Manhole explosions are possible side effects of treating roads covered in snow and ice. Crews have responded to at least 300 manhole fires in New York City alone since last week's snowstorm. In Brooklyn, at least two fires broke out within days, reports CBS News correspondent Anna Werner.
The metal manhole covers can weigh as much as 300 pounds. On Monday, an explosion inside a manhole was so powerful it blew the cover right off, injuring a man walking his dog. Another incident just blocks away forced the evacuation of several apartment buildings, and a car was consumed Tuesday morning by a manhole fire beneath it.
Wherever there are manholes, explosions can happen, and winter weather is often to blame.
Al Munro, who supervises repair crews for the electricity provider Con Edison, said the salt spread on icy roads is bad for the 95,000 miles of cable under New York's streets.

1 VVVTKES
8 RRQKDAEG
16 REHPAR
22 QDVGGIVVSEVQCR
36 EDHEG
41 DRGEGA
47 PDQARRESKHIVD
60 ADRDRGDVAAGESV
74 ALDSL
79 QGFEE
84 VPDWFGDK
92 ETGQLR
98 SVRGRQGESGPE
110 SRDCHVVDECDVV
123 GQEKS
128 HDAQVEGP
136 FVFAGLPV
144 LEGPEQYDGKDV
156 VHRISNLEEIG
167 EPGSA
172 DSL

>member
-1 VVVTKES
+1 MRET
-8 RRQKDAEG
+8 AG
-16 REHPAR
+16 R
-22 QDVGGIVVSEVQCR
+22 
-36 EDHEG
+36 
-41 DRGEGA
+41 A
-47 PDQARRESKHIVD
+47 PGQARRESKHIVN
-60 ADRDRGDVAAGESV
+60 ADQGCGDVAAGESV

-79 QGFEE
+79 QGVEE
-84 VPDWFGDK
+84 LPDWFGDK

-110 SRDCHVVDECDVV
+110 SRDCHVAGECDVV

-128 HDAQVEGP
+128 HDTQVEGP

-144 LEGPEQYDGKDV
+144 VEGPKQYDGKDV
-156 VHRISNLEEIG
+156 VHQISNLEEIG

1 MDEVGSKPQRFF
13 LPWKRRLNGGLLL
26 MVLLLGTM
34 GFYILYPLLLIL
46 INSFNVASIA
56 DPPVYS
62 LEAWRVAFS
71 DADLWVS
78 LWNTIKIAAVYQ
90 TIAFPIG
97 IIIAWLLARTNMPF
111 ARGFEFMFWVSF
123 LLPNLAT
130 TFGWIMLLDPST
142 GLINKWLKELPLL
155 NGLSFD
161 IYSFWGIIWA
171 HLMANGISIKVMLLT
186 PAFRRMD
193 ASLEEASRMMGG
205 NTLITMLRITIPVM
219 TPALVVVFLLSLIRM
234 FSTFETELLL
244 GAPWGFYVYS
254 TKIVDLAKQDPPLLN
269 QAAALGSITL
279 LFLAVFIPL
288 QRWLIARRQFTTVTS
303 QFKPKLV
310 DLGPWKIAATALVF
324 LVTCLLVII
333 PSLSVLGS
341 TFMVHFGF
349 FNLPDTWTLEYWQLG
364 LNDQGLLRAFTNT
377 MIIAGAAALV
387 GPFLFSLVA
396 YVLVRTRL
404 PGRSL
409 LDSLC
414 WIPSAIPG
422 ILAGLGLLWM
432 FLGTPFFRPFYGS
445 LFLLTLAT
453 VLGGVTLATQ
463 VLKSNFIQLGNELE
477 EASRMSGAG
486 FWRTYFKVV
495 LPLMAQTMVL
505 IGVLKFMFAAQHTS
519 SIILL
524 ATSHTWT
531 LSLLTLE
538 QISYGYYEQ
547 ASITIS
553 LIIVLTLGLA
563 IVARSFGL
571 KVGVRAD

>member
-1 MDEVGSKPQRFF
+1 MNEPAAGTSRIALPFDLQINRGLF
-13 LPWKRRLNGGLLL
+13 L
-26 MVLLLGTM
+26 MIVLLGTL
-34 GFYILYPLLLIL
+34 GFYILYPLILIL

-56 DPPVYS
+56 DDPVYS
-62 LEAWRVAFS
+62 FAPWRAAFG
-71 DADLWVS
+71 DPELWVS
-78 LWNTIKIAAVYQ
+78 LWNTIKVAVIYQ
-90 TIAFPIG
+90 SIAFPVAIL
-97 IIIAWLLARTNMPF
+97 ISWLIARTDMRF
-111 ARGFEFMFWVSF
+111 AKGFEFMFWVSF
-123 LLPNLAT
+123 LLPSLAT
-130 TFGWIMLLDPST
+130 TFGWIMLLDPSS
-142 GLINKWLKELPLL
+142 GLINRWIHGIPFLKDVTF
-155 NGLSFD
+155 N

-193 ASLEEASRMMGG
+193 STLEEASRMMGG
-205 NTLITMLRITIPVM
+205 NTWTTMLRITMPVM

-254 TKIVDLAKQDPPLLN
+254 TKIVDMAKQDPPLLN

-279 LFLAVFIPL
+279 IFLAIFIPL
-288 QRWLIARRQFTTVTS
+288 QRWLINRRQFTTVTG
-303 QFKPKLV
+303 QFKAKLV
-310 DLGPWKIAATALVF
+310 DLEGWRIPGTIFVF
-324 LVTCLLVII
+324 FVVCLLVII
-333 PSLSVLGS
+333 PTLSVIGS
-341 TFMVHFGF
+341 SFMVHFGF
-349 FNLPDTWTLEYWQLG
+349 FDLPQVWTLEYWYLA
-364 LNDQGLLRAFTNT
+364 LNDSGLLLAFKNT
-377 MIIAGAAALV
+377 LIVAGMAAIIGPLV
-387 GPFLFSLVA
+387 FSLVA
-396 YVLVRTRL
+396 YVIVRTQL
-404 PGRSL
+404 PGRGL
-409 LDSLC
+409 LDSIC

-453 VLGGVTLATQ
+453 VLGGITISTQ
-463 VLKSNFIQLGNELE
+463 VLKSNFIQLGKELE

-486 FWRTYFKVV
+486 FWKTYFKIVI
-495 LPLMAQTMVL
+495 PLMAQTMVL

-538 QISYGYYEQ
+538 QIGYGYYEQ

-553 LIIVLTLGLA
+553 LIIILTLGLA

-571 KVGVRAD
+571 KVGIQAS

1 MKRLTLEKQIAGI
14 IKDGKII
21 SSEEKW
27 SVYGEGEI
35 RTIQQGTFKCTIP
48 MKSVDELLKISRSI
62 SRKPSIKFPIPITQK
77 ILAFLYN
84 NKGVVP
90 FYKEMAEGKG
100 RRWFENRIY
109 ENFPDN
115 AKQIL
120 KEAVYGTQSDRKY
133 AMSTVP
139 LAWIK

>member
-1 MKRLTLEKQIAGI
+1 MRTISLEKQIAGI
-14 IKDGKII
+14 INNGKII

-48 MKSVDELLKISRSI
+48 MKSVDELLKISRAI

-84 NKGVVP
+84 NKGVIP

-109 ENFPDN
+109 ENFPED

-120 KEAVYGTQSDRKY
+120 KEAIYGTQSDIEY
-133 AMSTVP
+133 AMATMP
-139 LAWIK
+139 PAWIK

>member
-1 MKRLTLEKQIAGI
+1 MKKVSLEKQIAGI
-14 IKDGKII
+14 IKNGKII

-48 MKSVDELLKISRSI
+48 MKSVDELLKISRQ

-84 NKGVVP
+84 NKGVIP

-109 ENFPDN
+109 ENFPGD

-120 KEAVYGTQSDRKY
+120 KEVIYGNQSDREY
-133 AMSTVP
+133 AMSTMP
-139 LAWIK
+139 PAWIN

"Snowstorm's coming tonight? Mentally, you're just prepared ... for what to expect," Munro said.
When the ice melts, the salty runoff floods into manholes packed with electrical equipment.
If any cable has faulty insulation, the salt can come into contact with the copper wiring, causing a spark that could ignite trapped gases.
"You'll often see in these situations flames shooting out of the hole," Con Edison spokesman Michael Clendenin said.
He said that, five years ago, the utility began installing vented covers that enable trapped gasses to escape, but it's not a perfect solution.
The man walking his dog was struck by a vented manhole cover.
Some might wonder if Con Edison couldn't do more to prevent the accidents.
"We're always looking at new technologies to try to minimize these kinds of events," Clendenin said.
Roger Anderson, who teaches at the Columbia University engineering school, said growing neighborhoods mean more cables underground, which amps up the danger.
"Any stuff you put in increases the risk," Anderson said.
It's like an overstuffed suitcase with seams that are more likely to pop.
This is not just a problem for cold weather cities. Hot weather can also overtax underground electrical systems and potentially start fires or trigger explosions.
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